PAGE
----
The prophylactic to prevent Nazi-style propaganda or President Wilson’s Committee for Public Information activities were addressed when the bill was amended in June 1946 by Representative John M. Vorys (R-OH) “to remove the stigma of propaganda” and address the principle objections to the information activities it was authorizing. The amendment said the information activities should only be conducted if needed to supplement international information dissemination of private agencies; that the State Department was not to acquire a monopoly of broadcasting or any other information medium; and that private sector leaders should be invited to review and advise the State Department in this work. (The last point would create what is now the US Advisory Commission on Public Diplomacy.) The Bloom Bill passed the House in July 1946 but was blocked by one Senator who opposed much of the President’s foreign policy. In March 1947, the legislation resurfaced in the 80th Congress, again at the request of State, as the Smith-Mundt Bill. Pressure to pass it increased substantially as a direct result of increased Communist propaganda responding to the June 1947 announcement of the Marshall Plan.
The first two points of the Vorys amendment are largely forgotten but remain and address the domestic influence issue too often aimed at the dissemination provision. Section 1437 of the Act requires the State Department to maximize its use of “private agencies.” Section 1462 requires “reducing Government information activities whenever corresponding private information dissemination is found to be adequate” and prohibits the State Department from having monopoly in any “medium of information” (a prescient phrase). Combined, these provide not only protection against government’s domination of domestic discourse, but interestingly a “sunset clause” for governmental activities that Rep. Karl Mundt (R-SD) and Assistant Secretary of State for Public Affairs William Benton stated clearly: as private media stood up, government media would stand down. (This by itself should create an interesting argument today as private media retreats from around the globe. There were several inquiries into privatizing the entire information program but private media pushed back saying they could not do it.)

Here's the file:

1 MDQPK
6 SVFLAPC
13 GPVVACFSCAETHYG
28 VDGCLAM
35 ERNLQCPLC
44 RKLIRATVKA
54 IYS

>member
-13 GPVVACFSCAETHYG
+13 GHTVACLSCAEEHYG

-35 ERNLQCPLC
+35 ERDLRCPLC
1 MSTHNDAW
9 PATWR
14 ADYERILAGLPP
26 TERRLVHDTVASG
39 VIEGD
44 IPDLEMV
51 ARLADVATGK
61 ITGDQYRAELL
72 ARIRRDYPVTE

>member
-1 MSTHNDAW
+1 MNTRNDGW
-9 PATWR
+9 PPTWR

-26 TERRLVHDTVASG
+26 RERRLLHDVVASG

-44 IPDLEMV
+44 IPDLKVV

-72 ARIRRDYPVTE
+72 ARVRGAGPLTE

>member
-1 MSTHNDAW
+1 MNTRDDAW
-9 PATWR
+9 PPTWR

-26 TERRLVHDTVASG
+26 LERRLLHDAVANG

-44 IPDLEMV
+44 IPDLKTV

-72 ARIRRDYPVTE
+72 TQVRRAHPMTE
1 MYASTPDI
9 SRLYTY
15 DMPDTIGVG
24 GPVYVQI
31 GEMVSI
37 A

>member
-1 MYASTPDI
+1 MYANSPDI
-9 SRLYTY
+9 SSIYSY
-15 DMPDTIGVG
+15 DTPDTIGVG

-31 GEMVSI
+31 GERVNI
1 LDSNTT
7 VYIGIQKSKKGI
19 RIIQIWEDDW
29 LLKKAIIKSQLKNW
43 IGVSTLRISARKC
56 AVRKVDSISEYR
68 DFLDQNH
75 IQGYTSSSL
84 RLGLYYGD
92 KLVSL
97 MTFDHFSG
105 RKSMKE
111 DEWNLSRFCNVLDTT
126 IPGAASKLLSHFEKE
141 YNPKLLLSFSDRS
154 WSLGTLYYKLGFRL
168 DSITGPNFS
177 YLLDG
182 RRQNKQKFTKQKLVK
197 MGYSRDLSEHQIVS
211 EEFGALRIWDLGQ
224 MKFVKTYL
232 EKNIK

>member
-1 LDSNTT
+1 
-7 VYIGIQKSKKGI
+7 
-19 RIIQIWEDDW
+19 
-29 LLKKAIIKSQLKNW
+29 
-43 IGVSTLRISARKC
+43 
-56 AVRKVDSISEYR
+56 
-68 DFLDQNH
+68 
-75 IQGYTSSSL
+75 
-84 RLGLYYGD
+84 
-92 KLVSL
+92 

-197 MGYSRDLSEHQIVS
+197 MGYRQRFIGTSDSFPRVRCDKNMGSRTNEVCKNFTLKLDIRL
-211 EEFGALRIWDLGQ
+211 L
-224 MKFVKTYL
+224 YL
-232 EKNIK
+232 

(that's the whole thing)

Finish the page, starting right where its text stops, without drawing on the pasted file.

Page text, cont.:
The historical record firmly grounds Section 1461 in Congressional concerns over the loyalty and capability of the State Department to conduct its operations. The media, Congress, and academia were to mediate State information programs entering the US to protect the Government against “Communist infiltration and pro-Russian policy” of the State Department.
“Raising the Iron Curtain on Twitter” projects the current reading of Section 1461, the firewall provision to the past, by implying the modern language “for examination only” existed in the original legislation. It did not. This was inserted by Senate actions in 1972 and 1985 that transformed a filter based on “we don’t trust State” to a firewall derived from “we don’t trust the Government” by one Senator trying to abolish America’s international broadcasting and another who objected to the President’s tactical use of USIA.
In 1972, Senator Fulbright (D-AR) recognized the change in the Cold War and sought to eliminate the Government’s foreign broadcasters and demanded that they “be given the opportunity to take their rightful place in the graveyard of Cold War relics.” Fulbright and the Nixon Administration went to war over the existence of the Radios and the United States Information Agency.